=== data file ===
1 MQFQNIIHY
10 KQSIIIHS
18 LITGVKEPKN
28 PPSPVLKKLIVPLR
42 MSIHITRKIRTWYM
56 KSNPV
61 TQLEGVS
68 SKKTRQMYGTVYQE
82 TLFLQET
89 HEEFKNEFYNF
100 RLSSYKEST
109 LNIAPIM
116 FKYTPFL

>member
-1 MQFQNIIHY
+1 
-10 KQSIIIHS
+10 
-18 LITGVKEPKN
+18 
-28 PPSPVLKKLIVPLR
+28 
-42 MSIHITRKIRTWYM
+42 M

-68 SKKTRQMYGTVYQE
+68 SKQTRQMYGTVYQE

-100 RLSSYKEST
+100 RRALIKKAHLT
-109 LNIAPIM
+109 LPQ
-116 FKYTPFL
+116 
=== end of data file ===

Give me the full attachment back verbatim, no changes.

1 MQFQNIIHY
10 KQSIIIHS
18 LITGVKEPKN
28 PPSPVLKKLIVPLR
42 MSIHITRKIRTWYM
56 KSNPV
61 TQLEGVS
68 SKKTRQMYGTVYQE
82 TLFLQET
89 HEEFKNEFYNF
100 RLSSYKEST
109 LNIAPIM
116 FKYTPFL

>member
-1 MQFQNIIHY
+1 
-10 KQSIIIHS
+10 
-18 LITGVKEPKN
+18 
-28 PPSPVLKKLIVPLR
+28 
-42 MSIHITRKIRTWYM
+42 M

-68 SKKTRQMYGTVYQE
+68 SKQTRQMYGTVYQE

-100 RLSSYKEST
+100 RRALIKKAHLT
-109 LNIAPIM
+109 LPQ
-116 FKYTPFL
+116 